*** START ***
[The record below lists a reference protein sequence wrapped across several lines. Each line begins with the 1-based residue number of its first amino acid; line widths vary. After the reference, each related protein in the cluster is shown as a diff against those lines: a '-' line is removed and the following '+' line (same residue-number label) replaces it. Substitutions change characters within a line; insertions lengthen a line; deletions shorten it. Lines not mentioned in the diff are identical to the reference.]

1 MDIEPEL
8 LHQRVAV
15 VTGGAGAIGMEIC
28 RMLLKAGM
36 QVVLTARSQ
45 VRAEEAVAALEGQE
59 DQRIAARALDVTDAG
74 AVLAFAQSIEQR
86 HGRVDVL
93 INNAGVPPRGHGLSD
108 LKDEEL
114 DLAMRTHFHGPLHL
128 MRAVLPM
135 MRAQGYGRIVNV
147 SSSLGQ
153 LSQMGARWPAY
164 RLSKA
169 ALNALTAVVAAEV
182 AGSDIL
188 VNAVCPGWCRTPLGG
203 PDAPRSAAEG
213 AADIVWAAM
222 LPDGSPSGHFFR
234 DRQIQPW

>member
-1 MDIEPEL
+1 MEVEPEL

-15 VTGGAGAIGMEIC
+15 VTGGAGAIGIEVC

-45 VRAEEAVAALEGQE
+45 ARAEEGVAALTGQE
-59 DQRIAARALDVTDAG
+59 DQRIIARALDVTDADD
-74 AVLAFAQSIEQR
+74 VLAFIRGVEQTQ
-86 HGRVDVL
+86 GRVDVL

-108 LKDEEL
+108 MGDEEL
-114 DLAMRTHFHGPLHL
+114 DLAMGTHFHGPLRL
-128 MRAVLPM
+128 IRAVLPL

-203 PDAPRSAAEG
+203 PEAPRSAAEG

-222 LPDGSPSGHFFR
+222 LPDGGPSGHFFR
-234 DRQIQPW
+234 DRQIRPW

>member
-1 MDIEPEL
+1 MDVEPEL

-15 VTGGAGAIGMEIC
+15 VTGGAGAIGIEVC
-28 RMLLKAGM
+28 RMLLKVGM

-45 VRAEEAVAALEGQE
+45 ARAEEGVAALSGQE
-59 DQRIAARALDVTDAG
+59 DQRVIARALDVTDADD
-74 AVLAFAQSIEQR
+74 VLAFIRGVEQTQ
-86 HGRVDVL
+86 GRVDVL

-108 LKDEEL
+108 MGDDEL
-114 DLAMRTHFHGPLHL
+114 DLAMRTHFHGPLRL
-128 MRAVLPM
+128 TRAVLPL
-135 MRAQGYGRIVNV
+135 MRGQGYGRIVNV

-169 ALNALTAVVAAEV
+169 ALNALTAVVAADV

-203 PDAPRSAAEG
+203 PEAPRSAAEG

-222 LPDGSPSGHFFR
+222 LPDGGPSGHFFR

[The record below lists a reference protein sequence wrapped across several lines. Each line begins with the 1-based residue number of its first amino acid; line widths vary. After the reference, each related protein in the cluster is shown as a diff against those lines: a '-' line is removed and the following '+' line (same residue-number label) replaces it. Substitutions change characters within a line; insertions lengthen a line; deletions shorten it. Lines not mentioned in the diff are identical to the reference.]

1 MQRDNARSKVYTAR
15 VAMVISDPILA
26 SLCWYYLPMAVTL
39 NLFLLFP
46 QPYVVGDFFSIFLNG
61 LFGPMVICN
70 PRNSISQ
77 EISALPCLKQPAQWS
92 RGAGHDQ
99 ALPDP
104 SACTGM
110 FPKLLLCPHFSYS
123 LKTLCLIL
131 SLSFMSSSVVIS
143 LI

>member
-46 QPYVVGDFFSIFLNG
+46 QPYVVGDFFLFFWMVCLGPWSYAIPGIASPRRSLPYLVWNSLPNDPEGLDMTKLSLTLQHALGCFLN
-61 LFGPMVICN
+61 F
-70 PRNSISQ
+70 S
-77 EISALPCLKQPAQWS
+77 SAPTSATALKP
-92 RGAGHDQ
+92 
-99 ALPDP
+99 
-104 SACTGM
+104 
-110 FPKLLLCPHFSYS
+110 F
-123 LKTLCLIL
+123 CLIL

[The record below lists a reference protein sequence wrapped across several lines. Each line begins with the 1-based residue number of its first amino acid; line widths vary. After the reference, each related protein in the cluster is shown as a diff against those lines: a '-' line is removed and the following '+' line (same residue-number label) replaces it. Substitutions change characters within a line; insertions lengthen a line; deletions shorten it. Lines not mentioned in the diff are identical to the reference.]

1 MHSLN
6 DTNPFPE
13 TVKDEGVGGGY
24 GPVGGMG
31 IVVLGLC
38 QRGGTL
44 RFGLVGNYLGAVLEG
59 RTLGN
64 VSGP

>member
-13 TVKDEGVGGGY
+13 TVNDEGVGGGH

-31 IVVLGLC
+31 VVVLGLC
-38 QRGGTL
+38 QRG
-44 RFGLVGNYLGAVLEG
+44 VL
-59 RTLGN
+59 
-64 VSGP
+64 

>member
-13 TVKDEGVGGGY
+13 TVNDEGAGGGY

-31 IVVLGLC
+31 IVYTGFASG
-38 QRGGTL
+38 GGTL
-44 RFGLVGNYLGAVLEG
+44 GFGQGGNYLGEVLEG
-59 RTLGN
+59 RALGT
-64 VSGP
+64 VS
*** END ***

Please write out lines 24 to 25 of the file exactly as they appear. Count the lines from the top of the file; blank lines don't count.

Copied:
222 LPDGSPSGHFFR
234 DRQIQPW